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Why I’m paying my daughter to go to church

Why I’m bribing my daughter to get confirmed

30 October 2021

9:00 AM

30 October 2021

9:00 AM

It would be weird if my 13-year-old daughter didn’t say she was an atheist. It’s what you say in our culture when you’re that age. To be honest it would creep me out a bit if she was all pious. But she is getting confirmed into the Anglican faith. This is a piece of hoop-jumping that her parents have decided to require of their children.

I went for coffee with the vicar to ask if my daughter could join the classes. I admitted that she was a bit reluctant. In fact, it was a mixed picture. Whenever I mentioned confirmation she professed her atheism, but when I didn’t mention it for a couple of weeks she asked when the classes were starting. She is not entirely averse to attention, even if it is directed at her eternal soul. Her church-going to date has been patchy. She quite liked Sunday school for a while, when there were some good craft activities and some younger children she could dominate. And she likes occasional guest appearances at her grandmother’s church in the country, where she’s as famous as Pollyanna.

The vicar, no fool, smiled at my sheepish admission that I had not raised St Thérèse of Lisieux. He said that one of his rich arty parishioners had recently paid his teenager to attend church.

That’s what gave me the idea. At first I was a little shocked that a vicar was half–recommending bribery. But then I took the long view and recalled what I had once learned of the conversion of the Anglo-Saxon kings, in which worldly motives played no small part. Why not? Bribing her would settle the matter, and seal her commitment. Otherwise she would perhaps be tempted to stage a little drama of teenage power-play, threatening each week to walk out. And that would be arguably worse for her soul than the acceptance of this bribe.

I won’t say what sum she is promised, but it is far less than was spent on her secular development over the summer, as an amateur rock-climber, tennis player and chorus girl.


The idea, of course, is to expose her to something that her parents consider beneficial. Attending church for five weeks or so will slightly deepen her acquaintance with Christian culture. Yes, she will encounter some boredom. But she will also be prodded to think about the world in a new way.

Religion is incomprehensible unless you have been exposed to it. To the outsider, it must all seem absurd. To the teenager studying RE, it must seem odd that atheism did not completely triumph circa 1900. But if you witness people worshipping, and join in, it’s all subtly different. You see that these words and gestures matter to people — people who seem decent and sane. You see that these stories are revered, but they are also puzzled over, and sometimes joked about too. You see that an assortment of awkward English people can come together, in an understated way, through singing hymns and speaking some set phrases together.

At first it seems a bit creepy, people uttering responses in the liturgy, as if we’re all pretending to be brainwashed. But then, perhaps, you get to quite like the calm poetry of ‘And also with you’ and so on.

And the business end of the liturgy at first seems like a lot of faff over some silver cups and napkins, and everyone pretending to find it all sombre and momentous. But then, gradually, you get a little taste for the group theatre of it.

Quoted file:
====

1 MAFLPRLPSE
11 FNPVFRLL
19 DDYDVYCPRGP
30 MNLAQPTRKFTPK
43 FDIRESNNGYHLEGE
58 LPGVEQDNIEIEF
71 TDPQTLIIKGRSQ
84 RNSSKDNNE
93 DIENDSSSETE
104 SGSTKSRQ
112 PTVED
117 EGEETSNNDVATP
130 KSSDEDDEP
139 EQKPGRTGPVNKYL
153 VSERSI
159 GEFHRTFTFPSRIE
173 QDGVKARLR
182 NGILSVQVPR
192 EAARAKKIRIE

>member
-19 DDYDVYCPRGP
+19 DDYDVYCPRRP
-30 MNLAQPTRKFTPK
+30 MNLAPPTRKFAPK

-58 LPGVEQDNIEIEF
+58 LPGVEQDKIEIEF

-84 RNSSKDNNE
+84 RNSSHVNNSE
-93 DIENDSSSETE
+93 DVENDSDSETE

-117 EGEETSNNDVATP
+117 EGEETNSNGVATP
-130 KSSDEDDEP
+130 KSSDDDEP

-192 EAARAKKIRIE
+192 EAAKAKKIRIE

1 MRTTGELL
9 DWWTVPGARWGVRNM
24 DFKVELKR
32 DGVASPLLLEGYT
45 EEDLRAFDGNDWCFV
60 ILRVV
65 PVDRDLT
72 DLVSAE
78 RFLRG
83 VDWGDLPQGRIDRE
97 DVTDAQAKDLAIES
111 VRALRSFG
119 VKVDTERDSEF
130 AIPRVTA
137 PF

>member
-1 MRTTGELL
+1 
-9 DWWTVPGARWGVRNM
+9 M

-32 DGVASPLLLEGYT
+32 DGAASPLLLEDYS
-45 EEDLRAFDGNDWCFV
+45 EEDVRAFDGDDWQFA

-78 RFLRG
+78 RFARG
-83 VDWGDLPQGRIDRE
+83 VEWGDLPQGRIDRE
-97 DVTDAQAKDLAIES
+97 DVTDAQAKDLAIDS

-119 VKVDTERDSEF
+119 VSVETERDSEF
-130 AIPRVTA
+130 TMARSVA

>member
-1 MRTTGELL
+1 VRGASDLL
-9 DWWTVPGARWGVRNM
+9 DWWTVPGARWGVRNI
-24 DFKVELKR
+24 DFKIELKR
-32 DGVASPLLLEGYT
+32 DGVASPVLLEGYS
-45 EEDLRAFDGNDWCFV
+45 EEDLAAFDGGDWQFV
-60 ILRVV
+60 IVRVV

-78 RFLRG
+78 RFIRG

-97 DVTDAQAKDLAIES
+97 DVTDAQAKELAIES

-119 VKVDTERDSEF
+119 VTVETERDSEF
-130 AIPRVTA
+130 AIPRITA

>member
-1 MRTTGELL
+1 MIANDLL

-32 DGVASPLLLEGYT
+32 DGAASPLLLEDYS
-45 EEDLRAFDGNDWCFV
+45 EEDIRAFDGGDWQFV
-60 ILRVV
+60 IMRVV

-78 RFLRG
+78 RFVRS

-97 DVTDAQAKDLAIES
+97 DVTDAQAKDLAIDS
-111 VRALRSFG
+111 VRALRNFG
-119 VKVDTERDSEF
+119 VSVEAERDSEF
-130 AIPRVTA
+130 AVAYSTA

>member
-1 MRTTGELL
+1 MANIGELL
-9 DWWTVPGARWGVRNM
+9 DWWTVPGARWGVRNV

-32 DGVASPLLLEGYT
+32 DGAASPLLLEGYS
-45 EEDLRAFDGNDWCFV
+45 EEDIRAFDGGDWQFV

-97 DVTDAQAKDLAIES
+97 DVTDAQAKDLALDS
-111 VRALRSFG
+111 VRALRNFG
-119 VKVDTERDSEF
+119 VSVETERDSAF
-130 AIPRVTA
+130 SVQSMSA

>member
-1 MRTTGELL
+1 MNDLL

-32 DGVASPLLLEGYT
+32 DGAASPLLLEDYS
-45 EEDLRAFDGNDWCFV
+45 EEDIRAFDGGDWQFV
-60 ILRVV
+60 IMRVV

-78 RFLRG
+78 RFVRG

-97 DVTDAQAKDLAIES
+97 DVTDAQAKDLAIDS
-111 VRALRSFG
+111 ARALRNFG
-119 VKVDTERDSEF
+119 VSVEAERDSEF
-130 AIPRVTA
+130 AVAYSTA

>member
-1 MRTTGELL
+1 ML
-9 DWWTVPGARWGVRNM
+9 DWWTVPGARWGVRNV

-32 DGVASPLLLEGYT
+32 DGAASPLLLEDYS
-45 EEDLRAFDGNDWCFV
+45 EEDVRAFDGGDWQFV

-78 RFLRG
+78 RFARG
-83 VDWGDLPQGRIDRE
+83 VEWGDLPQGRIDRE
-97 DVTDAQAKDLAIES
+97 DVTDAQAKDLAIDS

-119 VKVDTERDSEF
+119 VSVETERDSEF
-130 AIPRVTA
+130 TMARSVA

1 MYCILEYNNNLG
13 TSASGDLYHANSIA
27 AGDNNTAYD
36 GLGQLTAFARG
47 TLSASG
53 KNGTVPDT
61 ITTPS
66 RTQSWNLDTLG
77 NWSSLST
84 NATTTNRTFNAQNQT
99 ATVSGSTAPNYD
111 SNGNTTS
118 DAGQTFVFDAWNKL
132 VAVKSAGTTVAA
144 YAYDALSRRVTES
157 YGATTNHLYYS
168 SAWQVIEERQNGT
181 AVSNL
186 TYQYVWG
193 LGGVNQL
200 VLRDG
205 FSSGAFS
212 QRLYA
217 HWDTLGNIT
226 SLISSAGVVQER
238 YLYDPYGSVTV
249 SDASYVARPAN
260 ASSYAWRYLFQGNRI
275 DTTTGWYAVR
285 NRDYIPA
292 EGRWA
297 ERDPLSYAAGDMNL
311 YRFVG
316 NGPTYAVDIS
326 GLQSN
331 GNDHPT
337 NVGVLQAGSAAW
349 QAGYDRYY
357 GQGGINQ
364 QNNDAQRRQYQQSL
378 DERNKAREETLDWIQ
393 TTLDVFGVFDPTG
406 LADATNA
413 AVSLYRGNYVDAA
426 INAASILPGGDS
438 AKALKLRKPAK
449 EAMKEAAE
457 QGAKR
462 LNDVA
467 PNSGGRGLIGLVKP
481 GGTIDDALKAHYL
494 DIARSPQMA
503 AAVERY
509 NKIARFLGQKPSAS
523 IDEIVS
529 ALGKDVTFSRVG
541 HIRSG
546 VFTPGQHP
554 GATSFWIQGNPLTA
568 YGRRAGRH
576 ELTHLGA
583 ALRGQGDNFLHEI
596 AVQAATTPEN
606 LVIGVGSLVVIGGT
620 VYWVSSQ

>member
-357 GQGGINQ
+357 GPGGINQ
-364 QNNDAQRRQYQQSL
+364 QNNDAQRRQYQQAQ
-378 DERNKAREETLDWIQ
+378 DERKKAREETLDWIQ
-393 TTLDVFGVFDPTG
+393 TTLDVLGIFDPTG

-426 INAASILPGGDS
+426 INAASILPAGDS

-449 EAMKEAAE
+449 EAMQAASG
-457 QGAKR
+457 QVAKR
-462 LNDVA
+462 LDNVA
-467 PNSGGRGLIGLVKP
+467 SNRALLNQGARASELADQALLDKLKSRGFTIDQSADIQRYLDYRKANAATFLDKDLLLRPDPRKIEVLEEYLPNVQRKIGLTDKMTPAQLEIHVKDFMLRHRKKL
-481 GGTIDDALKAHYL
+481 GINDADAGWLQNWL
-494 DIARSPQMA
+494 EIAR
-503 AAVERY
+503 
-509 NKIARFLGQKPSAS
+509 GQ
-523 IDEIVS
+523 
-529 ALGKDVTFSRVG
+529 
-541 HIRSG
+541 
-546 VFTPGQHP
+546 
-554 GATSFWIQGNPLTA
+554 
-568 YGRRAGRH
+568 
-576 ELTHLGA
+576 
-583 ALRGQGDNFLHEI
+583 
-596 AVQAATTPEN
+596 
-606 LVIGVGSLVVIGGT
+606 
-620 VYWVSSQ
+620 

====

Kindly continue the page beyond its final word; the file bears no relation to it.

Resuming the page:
Sure, it’s a bit too understated to rock a teenager’s world. I don’t expect her to be excitedly Instagramming the experience. But let her see something that doesn’t fit with all that. She might quite like the quiet otherness of it, even if she doesn’t admit it.

Some might say: fine, pay her to go to church for a few weeks if you want, but not to be confirmed. That should be entirely her decision, unclouded by bribery. It is bad for someone to profess faith without really meaning it.

Well, I’m not sure. In Anglicanism, teenage confirmation isn’t really a decisive testimony that one is saved; it is, in effect, a cultural gesture. The teenager is acknowledging that he or she is somewhat shaped by this tradition, and showing some respect for that shaping, without claiming that it is any sort of fixed identity. ‘I’ll go on thinking about it, from this base,’ they are saying.

Even this sort of gesture should be the teenager’s free decision, you might say. But the idea of total autonomy is an illusion. You can’t make up your own mind about religion unless religion has been a factor in the making of your mind.

If she gains a little bit more respect for this tradition, it will be the best money we have spent on her. Religion might be something she ignores for a decade or two, then finds she is glad to have access to. It does not hurt to have such options in our lonely culture. It does not hurt to know that vicars are almost invariably good sorts: trustworthy, thoughtful, open-minded. They might not like me publicising the fact they offer free therapy, as long as you can present your angst in terms of spiritual seeking. I hope that she does encounter such angst. It’s a strange thing to say, but it’s an odd part of raising, or trying to raise, Christians. One hopes that they will not find things too easy, fit in too nicely, if it means they don’t learn faith’s necessity.

I don’t expect her to come out of the classes a fervent believer. Real belief matures slowly, and co-exists with scepticism. She’ll go back to her rubbish TV shows and her gossiping and her thrift-store rummaging. But with a little seed sown in her.

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